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How Dance Could Be A Key To Alzheimer's & Dementia Prevention


Alzheimer’s Australia describes Dementia as a collection of symptoms that are caused by disorders affecting the brain. It is not a single disease but multiple diseases that share a common effect on an individual's thinking, behaviour and the ability to perform everyday tasks. Dementia is considered such a serious issue, as it affects brain function enough to interfere with the person’s normal social or working life, often requiring external care to help complete tasks they normally could have completed alone.

Although Dementia is most common after the age of 65, it does present in people as early as 40 and 50, and can occasionally occur in people even younger. Alzheimer’s disease, the most common form of dementia, damages the brain resulting in impaired memory, thinking and behaviour.

Most cases of Dementia are not inherited; Familial Alzheimer’s disease for example, is a very rare genetic condition with an onset age of less than 65. The biggest risk factor for having Alzheimer’s disease is increasing age, with 1 in 4 people over 85 having dementia. Sporadic Alzheimer’s disease can affect anyone of any age, but usually occurs after the age of 65 and is the most common form of Alzheimer's disease. For such a life changing disease, the question is, what can you do to prevent it?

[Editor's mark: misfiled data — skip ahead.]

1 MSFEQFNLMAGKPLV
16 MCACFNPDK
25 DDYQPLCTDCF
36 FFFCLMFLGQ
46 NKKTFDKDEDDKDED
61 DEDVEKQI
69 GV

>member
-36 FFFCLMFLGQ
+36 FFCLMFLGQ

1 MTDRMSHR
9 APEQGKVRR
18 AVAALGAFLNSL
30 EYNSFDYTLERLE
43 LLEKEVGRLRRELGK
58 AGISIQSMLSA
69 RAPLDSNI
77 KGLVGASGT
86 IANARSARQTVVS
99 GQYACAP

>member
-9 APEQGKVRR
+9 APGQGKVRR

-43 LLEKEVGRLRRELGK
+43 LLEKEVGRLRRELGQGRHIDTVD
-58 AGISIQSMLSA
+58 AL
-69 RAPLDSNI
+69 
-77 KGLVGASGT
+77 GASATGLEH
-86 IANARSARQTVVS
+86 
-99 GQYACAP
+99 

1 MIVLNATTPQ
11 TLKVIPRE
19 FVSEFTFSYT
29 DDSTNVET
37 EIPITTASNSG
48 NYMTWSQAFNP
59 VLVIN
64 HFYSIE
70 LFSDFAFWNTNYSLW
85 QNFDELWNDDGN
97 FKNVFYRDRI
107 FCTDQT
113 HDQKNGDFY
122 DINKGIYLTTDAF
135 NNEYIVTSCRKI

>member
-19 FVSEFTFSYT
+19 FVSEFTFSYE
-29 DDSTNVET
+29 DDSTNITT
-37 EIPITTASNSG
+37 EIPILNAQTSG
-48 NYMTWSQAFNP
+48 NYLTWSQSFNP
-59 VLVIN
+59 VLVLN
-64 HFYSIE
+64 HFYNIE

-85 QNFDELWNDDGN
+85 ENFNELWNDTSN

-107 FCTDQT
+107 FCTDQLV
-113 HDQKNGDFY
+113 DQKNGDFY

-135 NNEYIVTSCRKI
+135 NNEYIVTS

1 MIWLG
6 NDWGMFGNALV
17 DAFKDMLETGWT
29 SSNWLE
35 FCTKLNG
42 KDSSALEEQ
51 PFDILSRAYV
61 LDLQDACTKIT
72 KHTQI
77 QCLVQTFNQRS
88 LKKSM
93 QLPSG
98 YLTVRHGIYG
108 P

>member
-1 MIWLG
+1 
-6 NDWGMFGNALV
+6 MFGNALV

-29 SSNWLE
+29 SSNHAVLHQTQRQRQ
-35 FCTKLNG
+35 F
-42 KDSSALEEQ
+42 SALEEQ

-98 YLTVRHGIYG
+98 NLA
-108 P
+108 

In 2012 the results of a major study led by neurologist Dr. Joe Verghese at Albert Einstein College of Medicine were published in the New England Journal of Medicine. The research followed elderly subjects over an extended 21-year period to determine which activities most improved their sharpness of mind, and thus staved off the debilitating effects of Alzheimer's disease, and revealed that regularly engaging in social dancing lowered the seniors' risk of dementia by a confounding 76%. You can read a review of the study written by Professor Richard Powers of Stanford University Dance Vision.

Alzheimer’s Australia also recommends activities such as dance for dementia prevention: “Participating in social activities and interacting with others, exercises brain cells and strengthens the connections between them. Social activities that involve mental activity and physical activity provide even greater benefit for brain health and reducing the risk of developing dementia.”

Participation in mentally engaging activities such as dance improves the neuroplasticity of the brain. According to MedicineNet.com, Neuroplasticity is “The brain's ability to reorganize itself by forming new neural connections throughout life. Neuroplasticity allows the neurons (nerve cells) in the brain to compensate for injury and disease and to adjust their activities in response to new situations or to changes in their environment.” What does that mean? Basically, our brain constantly rewires its neural pathways as needed, if it doesn’t need to, it won’t. So by participating in mentally engaging activities, you improve these neural qualities, and the likeliness of dementia is severely reduced.

The best way to improve your mental acuity is to involve yourself in activities that require split-second, rapid-fire decision-making as opposed to rote memory (retracing the same well-worn paths), so you want to start by learning something new. Dancing is particularly effective according to Professor Powers, as it “integrates several brain functions at once — kinaesthetic, rational, musical, and emotional — further increasing your neural connectivity.”

It’s never too late to put on your dancing shoes, so get to it and start with a FREE Class On Us!



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